COLOGNE, Germany — The Dutch Defence Ministry has dropped shipbuilder Navantia from the pool of bidders for the multibillion-dollar Walrus submarine-replacement program, announcing that additional negotiations will follow with the remaining three contenders.

In a letter to parliament on Friday, State Secretary for Defence Barbara Visser laid out the reasons why the Spanish company was eliminated, adding that the government will award a contract for four boats in 2022 with either Naval Group, Thyssenkrupp Marine Systems or Saab-Kockums.

The announcement comes after previous expectations that the government would pick a vendor in the spring of 2019. Since then, however, a new national defense-industry strategy has upped the expectation of including domestic naval companies in the new Walrus supply network to the greatest extent possible.

Navantia failed to make the cut on the industrial-cooperation front, according to Visser’s missive to lawmakers, known as a B-Letter in local military-acquisition speak. In other words, the Netherlands is “uncertain” cooperation with Spain would work out and that it would offer fewer touchpoints compared with the governments of the other three bidders — France, Germany and Sweden.

To some, the letter looks like the Dutch government is simply playing for time.

“I can only conclude that all relevant actors within government do not agree yet on the choice to be made,” Dick Zandee, a senior researcher with the The Hague-based Clingendael Institute, said of the missive. “After more than a year of delaying the B-Letter, I would describe this as a testimonium paupertatis.”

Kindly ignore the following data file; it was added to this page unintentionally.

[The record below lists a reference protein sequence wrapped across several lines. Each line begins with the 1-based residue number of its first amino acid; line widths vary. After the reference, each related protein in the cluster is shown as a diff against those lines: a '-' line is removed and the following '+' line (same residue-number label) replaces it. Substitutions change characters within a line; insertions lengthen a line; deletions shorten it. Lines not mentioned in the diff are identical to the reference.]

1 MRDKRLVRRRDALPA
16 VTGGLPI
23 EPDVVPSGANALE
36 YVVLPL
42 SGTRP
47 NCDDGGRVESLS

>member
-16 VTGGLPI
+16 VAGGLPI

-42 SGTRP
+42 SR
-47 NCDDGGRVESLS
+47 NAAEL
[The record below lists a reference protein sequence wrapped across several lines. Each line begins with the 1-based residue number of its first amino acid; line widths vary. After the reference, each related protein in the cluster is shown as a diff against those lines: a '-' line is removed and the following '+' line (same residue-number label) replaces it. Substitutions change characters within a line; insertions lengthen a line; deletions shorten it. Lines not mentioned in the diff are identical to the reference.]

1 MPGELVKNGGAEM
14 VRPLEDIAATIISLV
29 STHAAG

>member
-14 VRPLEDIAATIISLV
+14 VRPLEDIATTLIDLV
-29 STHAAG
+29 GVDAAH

At the same time, he added, the government may deliberately drag three bidders further into the source selection to increase its leverage on price, schedule and risk.

“In short, a new delaying procedure — this is the essence of the B-Letter,” Zandee said.

The Dutch government arrived at the desired number of four boats based on NATO’s availability requirements, Visser wrote to lawmakers. The alliance would expect three submarines in the event of a large-scale deployment: two within 30 days and one within six months.

Sebastian Sprenger is associate editor for Europe at Defense News, reporting on the state of the defense market in the region, and on U.S.-Europe cooperation and multi-national investments in defense and global security. Previously he served as managing editor for Defense News. He is based in Cologne, Germany.

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